Researchers have demonstrated that when contradictory multiple cues of emotion are presented, persons with TBI judged emotions based on the explicit content of a sentence, rather than inferring emotions from facial or vocal expressions6.   In this study, Marquardt and colleagues6 presented participants with emotionally laden sentences that were accompanied with facial and vocal cues.  The facial and vocal intonations were either congruent or incongruent with the emotional content of the sentence.  In the congruent conditions, the intonation and facial expression were consistent with the content of the sentence.  In contrast, the incongruent condition presented an intonation and facial expression that were not consistent with the sentence content.   For each condition, participants were asked to identify the emotion.  The results demonstrated that in the incongruous condition, participants with TBI more frequently identified emotion based on the content of the sentence and not the tone or facial expression, compared to controls.  This suggests that persons with TBI use explicit content to determine emotion, rather than nonverbal cues of emotion.  This has significant implications since people often say things they do not mean, especially when using sarcasm.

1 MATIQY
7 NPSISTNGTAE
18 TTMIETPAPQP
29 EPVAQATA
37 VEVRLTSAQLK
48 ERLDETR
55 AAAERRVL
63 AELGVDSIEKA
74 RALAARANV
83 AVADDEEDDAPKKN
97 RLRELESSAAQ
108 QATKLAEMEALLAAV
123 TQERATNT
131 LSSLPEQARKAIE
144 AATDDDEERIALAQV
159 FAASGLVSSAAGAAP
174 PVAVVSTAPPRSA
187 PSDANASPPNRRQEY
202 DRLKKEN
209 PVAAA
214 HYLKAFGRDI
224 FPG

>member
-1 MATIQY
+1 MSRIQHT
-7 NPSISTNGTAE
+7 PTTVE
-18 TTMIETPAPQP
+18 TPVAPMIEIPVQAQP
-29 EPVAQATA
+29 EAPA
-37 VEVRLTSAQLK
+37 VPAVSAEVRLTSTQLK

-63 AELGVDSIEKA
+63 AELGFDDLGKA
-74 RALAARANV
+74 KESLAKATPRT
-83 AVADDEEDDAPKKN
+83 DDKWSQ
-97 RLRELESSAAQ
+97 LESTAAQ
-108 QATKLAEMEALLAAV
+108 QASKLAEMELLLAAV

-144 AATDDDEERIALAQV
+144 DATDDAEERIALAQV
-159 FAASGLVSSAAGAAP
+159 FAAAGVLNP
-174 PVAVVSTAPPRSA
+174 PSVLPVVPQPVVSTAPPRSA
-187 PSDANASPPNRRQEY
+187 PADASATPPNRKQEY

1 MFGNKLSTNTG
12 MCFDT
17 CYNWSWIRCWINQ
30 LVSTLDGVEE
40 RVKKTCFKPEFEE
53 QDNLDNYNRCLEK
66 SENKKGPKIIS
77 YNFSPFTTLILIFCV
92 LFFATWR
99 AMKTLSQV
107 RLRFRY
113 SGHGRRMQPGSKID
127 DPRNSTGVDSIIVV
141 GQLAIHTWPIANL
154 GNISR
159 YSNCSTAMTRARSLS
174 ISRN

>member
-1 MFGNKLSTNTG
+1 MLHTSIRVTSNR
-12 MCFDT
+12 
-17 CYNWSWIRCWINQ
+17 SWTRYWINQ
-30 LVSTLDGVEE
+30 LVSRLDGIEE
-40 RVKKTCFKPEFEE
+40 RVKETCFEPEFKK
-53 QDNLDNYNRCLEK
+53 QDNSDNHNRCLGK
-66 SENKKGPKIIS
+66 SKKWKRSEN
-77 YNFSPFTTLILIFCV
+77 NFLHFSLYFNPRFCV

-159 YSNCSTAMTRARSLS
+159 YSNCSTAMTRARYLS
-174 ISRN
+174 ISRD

Affect Recognition and Dynamic, Multiple Nonverbal Cues

            Some studies demonstrate that impaired affect recognition in people with TBI is not just limited to static photos or isolated information.  Researchers have found that there is a relationship in the ability to recognize static versus dynamic expressions of emotion[37].  Consequently, emotion recognition for people with TBI has also been found to be affected when viewing dynamic stimuli[7,9,38].  Turkstra, McDonald, and DePompei[9] had adolescents with and without TBI identify emotions expressed by actors on videotape.  The actors in the videotape used several nonverbal cues including facial expressions to portray different emotions.  The authors found that relative to their uninjured peers, adolescents with TBI had significant deficits in interpreting the emotions played out by the actors.  Similar to Turkstra and colleagues9, McDonald and Flanagan7 were interested in the ability of participants with TBI “to interpret the mental state of others” (p.574).  This skill is often referred to as theory of mind (ToM).  They used The Awareness of Social Inference Test (TASIT) to measure ToM in persons with and without TBI. One of the subtests of TASIT, the Emotional Evaluation Test (EET), tests the ability to infer what others feel (ie. judge emotions).  Participants with TBI were impaired at identifying all emotions on the EET portion of the TASIT. These findings are important because the dynamic stimuli portrayed in the videos are more similar to what people observe in everyday interactions.